4 lessons publishers can learn from GetGlue
Prior to this week, GetGlue was primarily known as a TV and music listening check-in service a la Foursquare. The company most recently announced on their blog sports check-ins and Foursquare integration, making for some interesting geosocial and hyperlocal possibilities. GetGlue is getting out of tGeGetGlue is getting out of virtual locations and into actual physical sports venues, following in the tradition of the NBA's official app for game check-ins.
Why is GetGlue getting into the live sports social media check-in business? GetGlue, which has a user base of 900,000 -- 100,000 check-ins a day -- saw 12.1 million check-ins and ratings in January. GetGlue also averages 25,000 tweets and 25,000 Facebook shares a day, according to Alex Iskold, their CEO. "We’re talking with all major sports leagues and we expect to announce some more deals in the next few weeks," Iskold told PaidContent earlier this month at the time of their announced partnership with Entertainment Weekly. And so they did.
Here are four lessons this aggressive entertainment check-in service can teach publishers:
Add sports check-ins
Every digital publisher that has a sports desk should consider adding sports check-ins to their platform if they have the resources. Of all entertainment based check-ins, the sports category probably offers publishers the most in the way of engaged fans.
Sports, according to the GetGlue blog, was one of the most highly requested categories of entertainment that users via emails and tweets wanted the company to explore. "We decided to make sports a primary category; even though most people watch sports on TV, we felt like Sports is huge and deserves its own button on the Home screen," Iskold posted.
Leaderboards, anyone? Is there anything more easily gamified than sports, which are games to begin with?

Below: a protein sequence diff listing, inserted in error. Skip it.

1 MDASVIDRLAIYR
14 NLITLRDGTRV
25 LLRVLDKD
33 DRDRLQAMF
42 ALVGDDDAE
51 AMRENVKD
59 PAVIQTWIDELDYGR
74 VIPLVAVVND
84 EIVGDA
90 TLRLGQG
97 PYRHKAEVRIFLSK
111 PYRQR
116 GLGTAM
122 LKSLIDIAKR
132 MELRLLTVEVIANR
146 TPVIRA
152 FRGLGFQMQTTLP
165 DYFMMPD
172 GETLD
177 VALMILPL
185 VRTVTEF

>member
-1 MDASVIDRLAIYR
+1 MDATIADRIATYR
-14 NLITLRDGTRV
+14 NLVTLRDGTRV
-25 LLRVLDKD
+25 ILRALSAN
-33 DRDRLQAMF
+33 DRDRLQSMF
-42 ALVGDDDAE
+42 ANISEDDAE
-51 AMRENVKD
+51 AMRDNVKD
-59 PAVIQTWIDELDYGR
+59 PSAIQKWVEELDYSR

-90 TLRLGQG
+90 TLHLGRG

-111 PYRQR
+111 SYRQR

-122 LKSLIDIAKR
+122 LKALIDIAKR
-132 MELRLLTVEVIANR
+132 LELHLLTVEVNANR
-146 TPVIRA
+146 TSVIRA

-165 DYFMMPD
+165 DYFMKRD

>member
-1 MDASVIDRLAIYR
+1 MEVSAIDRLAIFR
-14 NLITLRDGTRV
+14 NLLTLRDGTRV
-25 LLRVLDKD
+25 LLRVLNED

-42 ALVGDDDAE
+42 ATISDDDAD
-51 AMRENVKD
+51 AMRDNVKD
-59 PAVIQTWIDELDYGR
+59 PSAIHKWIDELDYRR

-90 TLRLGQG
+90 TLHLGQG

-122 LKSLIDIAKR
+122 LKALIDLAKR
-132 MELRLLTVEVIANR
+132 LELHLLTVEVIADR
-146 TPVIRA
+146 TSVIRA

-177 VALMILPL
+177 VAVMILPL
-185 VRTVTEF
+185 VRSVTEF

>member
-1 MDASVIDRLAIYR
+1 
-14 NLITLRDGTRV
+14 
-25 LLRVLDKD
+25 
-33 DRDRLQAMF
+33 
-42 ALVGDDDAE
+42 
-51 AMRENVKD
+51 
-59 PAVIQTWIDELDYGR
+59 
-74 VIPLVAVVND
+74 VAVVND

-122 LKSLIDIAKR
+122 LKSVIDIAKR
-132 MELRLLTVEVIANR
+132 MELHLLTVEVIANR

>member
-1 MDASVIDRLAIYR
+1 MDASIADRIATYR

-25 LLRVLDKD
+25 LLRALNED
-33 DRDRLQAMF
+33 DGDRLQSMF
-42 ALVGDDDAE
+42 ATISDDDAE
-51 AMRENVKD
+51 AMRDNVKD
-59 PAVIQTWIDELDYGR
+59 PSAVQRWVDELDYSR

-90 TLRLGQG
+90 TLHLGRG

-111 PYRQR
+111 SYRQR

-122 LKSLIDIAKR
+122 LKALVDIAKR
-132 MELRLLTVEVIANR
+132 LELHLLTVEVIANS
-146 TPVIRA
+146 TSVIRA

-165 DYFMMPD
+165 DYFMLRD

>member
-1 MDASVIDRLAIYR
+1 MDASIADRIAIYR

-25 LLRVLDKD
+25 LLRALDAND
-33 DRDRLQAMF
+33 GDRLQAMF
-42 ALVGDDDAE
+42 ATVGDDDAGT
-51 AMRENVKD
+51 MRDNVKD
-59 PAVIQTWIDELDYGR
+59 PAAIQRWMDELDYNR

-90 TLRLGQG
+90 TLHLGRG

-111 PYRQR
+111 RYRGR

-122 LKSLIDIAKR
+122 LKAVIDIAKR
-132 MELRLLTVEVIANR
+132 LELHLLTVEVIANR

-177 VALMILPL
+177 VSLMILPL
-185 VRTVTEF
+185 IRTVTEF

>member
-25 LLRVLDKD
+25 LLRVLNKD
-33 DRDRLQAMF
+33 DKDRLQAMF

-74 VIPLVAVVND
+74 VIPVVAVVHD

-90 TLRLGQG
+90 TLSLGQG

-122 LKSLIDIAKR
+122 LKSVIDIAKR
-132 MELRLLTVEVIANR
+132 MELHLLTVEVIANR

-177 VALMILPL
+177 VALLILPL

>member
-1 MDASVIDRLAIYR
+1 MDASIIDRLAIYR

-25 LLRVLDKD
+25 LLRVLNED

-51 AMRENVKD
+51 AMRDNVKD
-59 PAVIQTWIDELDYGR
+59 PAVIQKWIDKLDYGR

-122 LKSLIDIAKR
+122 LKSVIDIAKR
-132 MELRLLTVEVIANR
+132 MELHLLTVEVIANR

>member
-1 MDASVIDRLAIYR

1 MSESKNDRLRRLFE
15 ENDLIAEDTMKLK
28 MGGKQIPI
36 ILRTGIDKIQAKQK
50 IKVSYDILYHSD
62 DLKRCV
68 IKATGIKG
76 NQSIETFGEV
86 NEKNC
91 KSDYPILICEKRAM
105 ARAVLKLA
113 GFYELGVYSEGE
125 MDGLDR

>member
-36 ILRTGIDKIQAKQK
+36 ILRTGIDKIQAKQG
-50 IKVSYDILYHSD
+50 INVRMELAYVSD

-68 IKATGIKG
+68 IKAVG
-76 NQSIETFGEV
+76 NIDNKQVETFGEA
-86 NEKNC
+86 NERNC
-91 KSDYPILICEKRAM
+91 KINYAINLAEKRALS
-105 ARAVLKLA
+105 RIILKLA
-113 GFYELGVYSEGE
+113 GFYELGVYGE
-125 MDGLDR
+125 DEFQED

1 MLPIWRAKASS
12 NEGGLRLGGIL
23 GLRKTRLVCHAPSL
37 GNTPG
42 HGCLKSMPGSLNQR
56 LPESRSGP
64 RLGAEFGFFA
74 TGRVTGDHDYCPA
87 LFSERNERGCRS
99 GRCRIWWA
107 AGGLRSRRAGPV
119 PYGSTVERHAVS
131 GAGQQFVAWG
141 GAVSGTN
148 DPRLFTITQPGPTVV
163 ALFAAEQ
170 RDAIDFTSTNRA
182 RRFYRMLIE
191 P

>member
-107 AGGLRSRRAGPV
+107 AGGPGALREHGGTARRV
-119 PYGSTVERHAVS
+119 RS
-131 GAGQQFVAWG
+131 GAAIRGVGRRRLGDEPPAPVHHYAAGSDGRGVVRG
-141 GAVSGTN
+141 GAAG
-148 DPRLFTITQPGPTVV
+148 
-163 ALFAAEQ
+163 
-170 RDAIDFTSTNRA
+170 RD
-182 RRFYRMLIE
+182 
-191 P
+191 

"The more times you check in to your favorite sporting events, sport, or team, you can unlock achievements, becoming a GetGlue Fan or Superfan, earn stickers and become the Guru," says TheNextWeb. Admittedly, virtual stickers are a bit cheesy, but we are in the early days of social rewards. Of course, the most effective use of gaming mechanics would be to reward community engagement like Fanvibe's leaderboard does, rewarding engagement through status.
And speaking of "community" ...
Publishers in the hyperlocal business in particular -- this means you, USA Today -- should pay attention to this announcement. Any social networking strategy should obviously court avids, the superfans who are essentially brand ambassadors. GetGlue's two most recent announcements -- partnering with EW and the sports check-ins -- are targeted towards serious fans, whether of a television show or a major league baseball team. Beyond the majors, however, there are millions of fans of local men's and women's sports teams in neighborhoods around the country and around the world.
Though Iskoff is zeroing in on major league baseball, his strategy works just as well with any sport -- particularly on the hyperlocal level. Local publishers, if they haven't already, should consider building a platform for community engagement with local sports.
Pursue strategic partnerships
GetGlue's recent partnerships shows that the platform is open to organic partnerships with everyone from NBC Universal cable networks to the NHL at the macrocosmic level to Entertainment Weekly on the other side of the scale shows that they are interested in partnering with organizations that cater to entertainment avids. Does your audience consist of entertainment avids? Should you be reaching out to GetGlue?